Tactical Solutions

Simon Brown, on his blog “Coding the Architecture,” had a good, short post on tactical solutions. One of the points he made that I liked was this:

For me, a tactical solution can be thought of as a stopgap. It’s an interim solution. It’s something potentially quick and dirty. It satisfies a very immediate need. Importantly, it has a limited lifespan.

It’s the last sentence that hits home. If you’re calling something tactical, you’d better have a date on the books as to when the solution will be replaced. That’s not easy to do, especially considering how long the typical IT project takes and when funding decisions are made. I had one project where I went to my supervisor and asked him, “Are you okay with paying $$$ for this now, knowing that we will replace it in 18 months to 24 months?” He said okay, and while the real timeline wound up being about 36 months, the replacement eventually did happen. That’s probably the closest I’ve come to truly having a tactical solution. At the time the solution was put in place, a placeholder was put in place for the strategic solution and the process for obtaining funding began.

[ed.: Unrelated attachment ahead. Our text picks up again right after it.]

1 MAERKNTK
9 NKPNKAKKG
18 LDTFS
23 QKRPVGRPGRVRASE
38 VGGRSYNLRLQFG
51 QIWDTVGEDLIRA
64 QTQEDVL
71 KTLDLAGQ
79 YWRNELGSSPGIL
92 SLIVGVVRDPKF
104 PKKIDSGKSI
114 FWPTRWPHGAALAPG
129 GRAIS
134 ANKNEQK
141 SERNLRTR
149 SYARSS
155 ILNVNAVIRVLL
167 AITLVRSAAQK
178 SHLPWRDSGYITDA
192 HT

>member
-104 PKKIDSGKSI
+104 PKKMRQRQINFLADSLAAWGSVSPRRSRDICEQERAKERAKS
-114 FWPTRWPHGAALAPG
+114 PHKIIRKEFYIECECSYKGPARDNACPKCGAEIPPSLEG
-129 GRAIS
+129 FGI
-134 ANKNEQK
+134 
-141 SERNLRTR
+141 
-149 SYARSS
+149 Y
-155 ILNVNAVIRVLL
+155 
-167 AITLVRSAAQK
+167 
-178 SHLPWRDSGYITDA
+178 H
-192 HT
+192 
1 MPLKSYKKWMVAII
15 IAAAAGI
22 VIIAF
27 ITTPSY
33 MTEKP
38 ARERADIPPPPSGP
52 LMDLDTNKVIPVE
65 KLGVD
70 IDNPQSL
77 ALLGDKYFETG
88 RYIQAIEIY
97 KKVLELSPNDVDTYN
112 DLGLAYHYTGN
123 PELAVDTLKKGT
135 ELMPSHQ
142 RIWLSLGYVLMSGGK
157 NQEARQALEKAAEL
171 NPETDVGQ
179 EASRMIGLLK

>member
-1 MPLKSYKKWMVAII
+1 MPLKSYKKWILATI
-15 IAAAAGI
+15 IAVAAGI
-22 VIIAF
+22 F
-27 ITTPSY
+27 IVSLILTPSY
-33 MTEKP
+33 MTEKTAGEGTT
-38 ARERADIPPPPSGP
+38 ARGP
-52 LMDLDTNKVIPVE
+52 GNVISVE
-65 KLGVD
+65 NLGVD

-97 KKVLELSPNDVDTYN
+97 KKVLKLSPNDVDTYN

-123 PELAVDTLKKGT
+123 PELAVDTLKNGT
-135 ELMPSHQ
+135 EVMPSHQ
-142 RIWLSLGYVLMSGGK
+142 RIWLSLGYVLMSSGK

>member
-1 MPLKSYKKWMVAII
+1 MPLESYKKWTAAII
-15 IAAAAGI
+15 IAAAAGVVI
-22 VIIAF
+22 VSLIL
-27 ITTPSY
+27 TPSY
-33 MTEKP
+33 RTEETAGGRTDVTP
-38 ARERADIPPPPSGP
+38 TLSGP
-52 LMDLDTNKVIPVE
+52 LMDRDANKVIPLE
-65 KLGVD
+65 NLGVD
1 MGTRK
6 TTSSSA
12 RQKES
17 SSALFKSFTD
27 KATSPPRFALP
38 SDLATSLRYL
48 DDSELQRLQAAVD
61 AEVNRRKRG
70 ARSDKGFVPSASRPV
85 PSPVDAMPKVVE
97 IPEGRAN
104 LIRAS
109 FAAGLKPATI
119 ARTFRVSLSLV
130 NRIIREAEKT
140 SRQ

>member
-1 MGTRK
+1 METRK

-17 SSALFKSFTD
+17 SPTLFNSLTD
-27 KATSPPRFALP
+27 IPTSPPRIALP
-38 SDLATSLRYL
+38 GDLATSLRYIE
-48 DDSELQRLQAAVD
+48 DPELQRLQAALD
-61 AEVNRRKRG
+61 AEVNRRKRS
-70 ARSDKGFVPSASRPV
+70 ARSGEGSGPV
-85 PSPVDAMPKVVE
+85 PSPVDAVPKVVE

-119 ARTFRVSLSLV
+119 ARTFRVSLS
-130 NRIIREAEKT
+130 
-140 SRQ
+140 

This brings up a great point for the domain of enterprise architecture. Many architects out there spend a lot of time establishing a “future state architecture.” Often, the future state is a pristine of view on how we want things to be. What doesn’t happen, however, are statements regarding everything that exists today. I’m a big fan of making things as explicit as possible. When I’ve worked on future state architecture, I always ask about the current platforms and what will happen to them. Either they’re an approved part of the future state (and they can be classified as not available for new solutions), or there needs to be a project proposed to migrate to something that is approved. What you don’t want to do is leave something in limbo where no one knows whether it’s part of the architecture or not. The same holds true for so-called tactical solutions. Unless there’s an approved project to replace it with the strategic solution, it’s not tactical, it’s the solution. Don’t let it linger in limbo.

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